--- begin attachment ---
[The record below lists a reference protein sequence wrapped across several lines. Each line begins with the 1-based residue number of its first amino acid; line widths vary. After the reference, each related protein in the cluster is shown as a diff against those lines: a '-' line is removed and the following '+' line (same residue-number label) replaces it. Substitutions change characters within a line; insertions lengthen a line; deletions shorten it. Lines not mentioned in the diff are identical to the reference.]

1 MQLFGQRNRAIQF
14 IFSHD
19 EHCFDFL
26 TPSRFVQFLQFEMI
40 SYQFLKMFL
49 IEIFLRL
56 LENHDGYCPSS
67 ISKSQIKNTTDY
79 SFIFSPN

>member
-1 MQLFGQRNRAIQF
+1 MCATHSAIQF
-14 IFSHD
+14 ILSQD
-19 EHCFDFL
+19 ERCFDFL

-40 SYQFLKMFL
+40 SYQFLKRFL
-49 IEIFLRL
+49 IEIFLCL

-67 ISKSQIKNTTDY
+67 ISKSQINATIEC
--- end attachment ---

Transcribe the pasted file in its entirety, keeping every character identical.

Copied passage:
[The record below lists a reference protein sequence wrapped across several lines. Each line begins with the 1-based residue number of its first amino acid; line widths vary. After the reference, each related protein in the cluster is shown as a diff against those lines: a '-' line is removed and the following '+' line (same residue-number label) replaces it. Substitutions change characters within a line; insertions lengthen a line; deletions shorten it. Lines not mentioned in the diff are identical to the reference.]

1 MQLFGQRNRAIQF
14 IFSHD
19 EHCFDFL
26 TPSRFVQFLQFEMI
40 SYQFLKMFL
49 IEIFLRL
56 LENHDGYCPSS
67 ISKSQIKNTTDY
79 SFIFSPN

>member
-1 MQLFGQRNRAIQF
+1 MCATHSAIQF
-14 IFSHD
+14 ILSQD
-19 EHCFDFL
+19 ERCFDFL

-40 SYQFLKMFL
+40 SYQFLKRFL
-49 IEIFLRL
+49 IEIFLCL

-67 ISKSQIKNTTDY
+67 ISKSQINATIEC